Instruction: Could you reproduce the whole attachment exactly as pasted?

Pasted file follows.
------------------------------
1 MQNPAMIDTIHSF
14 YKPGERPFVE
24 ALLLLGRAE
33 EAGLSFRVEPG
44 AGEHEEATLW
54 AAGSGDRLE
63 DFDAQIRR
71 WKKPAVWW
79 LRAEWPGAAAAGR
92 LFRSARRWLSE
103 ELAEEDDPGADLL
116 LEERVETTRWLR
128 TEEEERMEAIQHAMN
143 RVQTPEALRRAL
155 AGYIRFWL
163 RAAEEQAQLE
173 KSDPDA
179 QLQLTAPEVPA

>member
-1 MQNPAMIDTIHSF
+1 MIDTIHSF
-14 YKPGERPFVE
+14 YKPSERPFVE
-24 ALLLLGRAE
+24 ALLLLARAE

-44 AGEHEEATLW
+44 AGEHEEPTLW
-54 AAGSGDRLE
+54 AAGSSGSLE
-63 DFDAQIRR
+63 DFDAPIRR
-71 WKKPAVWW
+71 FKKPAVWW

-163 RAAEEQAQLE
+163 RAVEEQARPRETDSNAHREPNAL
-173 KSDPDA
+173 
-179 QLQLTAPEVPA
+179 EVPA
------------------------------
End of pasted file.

1 MQNPAMIDTIHSF
14 YKPGERPFVE
24 ALLLLGRAE
33 EAGLSFRVEPG
44 AGEHEEATLW
54 AAGSGDRLE
63 DFDAQIRR
71 WKKPAVWW
79 LRAEWPGAAAAGR
92 LFRSARRWLSE
103 ELAEEDDPGADLL
116 LEERVETTRWLR
128 TEEEERMEAIQHAMN
143 RVQTPEALRRAL
155 AGYIRFWL
163 RAAEEQAQLE
173 KSDPDA
179 QLQLTAPEVPA

>member
-1 MQNPAMIDTIHSF
+1 MIDTIHSF
-14 YKPGERPFVE
+14 YKPSERPFVE
-24 ALLLLGRAE
+24 ALLLLARAE

-44 AGEHEEATLW
+44 AGEHEEPTLW
-54 AAGSGDRLE
+54 AAGSSGSLE
-63 DFDAQIRR
+63 DFDAPIRR
-71 WKKPAVWW
+71 FKKPAVWW

-163 RAAEEQAQLE
+163 RAVEEQARPRETDSNAHREPNAL
-173 KSDPDA
+173 
-179 QLQLTAPEVPA
+179 EVPA